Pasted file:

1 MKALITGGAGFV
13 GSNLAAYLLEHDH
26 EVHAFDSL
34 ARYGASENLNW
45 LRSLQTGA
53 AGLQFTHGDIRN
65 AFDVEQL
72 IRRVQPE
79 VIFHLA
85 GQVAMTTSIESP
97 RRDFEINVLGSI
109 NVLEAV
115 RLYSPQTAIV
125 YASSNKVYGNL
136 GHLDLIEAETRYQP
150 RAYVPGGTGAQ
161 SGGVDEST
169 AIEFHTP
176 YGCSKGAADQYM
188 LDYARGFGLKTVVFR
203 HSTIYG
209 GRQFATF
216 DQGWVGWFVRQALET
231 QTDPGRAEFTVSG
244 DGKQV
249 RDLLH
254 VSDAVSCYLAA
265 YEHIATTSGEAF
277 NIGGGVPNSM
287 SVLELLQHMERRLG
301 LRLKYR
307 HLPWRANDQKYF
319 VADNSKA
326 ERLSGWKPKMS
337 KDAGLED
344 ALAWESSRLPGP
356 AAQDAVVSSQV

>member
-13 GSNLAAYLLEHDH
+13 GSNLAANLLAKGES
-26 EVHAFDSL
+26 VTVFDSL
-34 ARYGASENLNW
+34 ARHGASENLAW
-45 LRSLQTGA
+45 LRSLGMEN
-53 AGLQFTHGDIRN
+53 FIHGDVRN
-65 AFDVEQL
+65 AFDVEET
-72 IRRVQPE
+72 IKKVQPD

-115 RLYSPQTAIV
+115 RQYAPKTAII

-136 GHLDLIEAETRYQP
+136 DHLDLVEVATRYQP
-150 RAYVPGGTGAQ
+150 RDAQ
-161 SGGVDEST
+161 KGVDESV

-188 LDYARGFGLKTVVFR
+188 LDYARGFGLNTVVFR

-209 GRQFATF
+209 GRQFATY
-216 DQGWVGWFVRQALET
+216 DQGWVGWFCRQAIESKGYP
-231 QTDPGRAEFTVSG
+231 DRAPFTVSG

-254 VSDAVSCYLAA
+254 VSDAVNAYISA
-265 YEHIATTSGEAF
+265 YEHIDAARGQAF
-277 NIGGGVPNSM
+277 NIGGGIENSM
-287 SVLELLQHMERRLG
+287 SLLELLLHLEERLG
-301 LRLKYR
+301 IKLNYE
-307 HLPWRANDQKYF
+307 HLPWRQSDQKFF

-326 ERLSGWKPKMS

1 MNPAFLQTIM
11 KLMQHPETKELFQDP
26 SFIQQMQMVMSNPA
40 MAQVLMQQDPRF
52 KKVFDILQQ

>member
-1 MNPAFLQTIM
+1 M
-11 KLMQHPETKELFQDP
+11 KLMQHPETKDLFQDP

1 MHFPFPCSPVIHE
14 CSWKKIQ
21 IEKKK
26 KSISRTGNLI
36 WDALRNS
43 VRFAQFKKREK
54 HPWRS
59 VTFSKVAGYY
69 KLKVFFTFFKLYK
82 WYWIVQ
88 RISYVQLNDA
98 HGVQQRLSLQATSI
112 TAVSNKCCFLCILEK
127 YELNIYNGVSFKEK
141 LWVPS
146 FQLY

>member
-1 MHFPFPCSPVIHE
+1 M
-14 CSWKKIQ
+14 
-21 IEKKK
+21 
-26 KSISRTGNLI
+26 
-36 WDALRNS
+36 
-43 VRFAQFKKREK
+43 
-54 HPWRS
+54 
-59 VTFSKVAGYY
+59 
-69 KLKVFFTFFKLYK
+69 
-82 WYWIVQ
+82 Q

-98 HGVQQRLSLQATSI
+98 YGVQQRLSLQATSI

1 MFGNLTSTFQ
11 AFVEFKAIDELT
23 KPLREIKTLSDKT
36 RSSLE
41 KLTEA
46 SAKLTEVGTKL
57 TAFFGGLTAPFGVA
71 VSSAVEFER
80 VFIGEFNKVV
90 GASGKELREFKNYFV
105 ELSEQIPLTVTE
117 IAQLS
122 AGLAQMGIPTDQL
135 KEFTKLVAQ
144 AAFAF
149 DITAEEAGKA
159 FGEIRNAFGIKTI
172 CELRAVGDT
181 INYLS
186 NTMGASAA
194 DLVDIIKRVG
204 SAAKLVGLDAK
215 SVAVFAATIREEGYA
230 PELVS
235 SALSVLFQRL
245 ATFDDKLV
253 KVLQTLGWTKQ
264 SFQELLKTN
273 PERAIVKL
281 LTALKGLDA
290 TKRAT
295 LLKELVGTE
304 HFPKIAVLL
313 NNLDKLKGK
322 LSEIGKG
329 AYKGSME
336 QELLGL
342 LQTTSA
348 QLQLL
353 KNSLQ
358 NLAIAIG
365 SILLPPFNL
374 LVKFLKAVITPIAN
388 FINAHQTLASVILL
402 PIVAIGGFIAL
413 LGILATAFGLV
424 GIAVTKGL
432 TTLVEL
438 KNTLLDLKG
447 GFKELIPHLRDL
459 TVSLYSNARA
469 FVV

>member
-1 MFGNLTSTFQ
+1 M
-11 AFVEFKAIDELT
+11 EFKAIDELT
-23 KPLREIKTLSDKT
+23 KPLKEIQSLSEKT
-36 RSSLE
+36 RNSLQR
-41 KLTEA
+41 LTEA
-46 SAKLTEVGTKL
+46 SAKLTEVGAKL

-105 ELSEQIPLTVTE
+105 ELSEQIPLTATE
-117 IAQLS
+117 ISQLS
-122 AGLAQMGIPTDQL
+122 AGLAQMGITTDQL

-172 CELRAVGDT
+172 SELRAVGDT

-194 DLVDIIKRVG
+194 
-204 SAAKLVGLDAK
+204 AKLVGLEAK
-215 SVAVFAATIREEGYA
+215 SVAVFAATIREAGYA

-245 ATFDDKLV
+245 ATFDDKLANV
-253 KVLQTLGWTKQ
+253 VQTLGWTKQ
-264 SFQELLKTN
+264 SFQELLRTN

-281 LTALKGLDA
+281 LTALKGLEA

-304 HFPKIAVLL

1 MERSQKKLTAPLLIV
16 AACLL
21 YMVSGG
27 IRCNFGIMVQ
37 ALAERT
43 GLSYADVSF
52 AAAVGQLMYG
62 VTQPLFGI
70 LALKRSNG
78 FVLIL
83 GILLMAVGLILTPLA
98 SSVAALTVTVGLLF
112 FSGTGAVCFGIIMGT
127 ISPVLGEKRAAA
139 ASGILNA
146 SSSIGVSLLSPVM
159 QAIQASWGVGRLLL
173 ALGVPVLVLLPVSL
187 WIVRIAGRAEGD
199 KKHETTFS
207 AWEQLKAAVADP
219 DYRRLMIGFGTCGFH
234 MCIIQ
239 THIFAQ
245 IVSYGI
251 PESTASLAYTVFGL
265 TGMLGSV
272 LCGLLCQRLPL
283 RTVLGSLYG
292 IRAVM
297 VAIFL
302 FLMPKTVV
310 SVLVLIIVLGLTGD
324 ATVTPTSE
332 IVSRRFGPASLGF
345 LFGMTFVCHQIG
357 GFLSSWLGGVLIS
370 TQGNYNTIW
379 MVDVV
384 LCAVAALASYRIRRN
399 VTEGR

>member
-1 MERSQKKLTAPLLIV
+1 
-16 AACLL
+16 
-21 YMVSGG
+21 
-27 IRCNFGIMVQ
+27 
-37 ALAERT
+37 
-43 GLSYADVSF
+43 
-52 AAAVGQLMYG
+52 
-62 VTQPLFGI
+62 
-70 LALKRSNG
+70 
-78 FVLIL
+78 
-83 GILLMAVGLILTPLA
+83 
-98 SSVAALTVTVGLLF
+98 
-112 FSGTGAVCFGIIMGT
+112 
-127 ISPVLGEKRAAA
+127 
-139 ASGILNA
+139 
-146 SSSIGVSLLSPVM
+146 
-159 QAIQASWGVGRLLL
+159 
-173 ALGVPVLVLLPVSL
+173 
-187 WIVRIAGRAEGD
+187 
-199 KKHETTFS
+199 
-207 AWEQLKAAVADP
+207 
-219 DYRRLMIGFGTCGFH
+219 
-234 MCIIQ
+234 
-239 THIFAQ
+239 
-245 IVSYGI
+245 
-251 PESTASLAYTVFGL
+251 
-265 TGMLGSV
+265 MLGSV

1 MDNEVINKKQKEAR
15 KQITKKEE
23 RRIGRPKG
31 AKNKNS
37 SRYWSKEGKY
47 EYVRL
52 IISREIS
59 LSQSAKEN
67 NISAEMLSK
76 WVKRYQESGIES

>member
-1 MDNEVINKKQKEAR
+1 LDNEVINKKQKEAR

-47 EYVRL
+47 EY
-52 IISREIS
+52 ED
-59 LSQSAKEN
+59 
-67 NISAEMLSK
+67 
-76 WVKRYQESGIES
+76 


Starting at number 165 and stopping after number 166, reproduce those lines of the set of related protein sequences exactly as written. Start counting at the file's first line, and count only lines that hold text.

322 LSEIGKG
329 AYKGSME